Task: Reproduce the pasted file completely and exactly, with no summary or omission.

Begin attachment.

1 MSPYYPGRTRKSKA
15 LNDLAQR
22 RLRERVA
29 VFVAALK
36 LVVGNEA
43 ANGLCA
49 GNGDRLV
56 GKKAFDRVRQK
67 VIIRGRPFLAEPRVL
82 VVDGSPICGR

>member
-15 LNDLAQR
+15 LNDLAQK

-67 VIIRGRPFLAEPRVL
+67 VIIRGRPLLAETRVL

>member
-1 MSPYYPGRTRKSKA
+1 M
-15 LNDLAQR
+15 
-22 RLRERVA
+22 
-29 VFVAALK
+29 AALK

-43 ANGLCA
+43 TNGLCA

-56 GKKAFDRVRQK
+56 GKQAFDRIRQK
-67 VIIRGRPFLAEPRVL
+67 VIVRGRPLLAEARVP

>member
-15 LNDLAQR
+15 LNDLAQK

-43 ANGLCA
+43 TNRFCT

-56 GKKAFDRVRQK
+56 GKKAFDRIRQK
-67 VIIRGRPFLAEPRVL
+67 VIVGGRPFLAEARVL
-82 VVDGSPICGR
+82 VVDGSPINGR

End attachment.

1 MSPYYPGRTRKSKA
15 LNDLAQR
22 RLRERVA
29 VFVAALK
36 LVVGNEA
43 ANGLCA
49 GNGDRLV
56 GKKAFDRVRQK
67 VIIRGRPFLAEPRVL
82 VVDGSPICGR

>member
-15 LNDLAQR
+15 LNDLAQK

-67 VIIRGRPFLAEPRVL
+67 VIIRGRPLLAETRVL

>member
-1 MSPYYPGRTRKSKA
+1 M
-15 LNDLAQR
+15 
-22 RLRERVA
+22 
-29 VFVAALK
+29 AALK

-43 ANGLCA
+43 TNGLCA

-56 GKKAFDRVRQK
+56 GKQAFDRIRQK
-67 VIIRGRPFLAEPRVL
+67 VIVRGRPLLAEARVP

>member
-15 LNDLAQR
+15 LNDLAQK

-43 ANGLCA
+43 TNRFCT

-56 GKKAFDRVRQK
+56 GKKAFDRIRQK
-67 VIIRGRPFLAEPRVL
+67 VIVGGRPFLAEARVL
-82 VVDGSPICGR
+82 VVDGSPINGR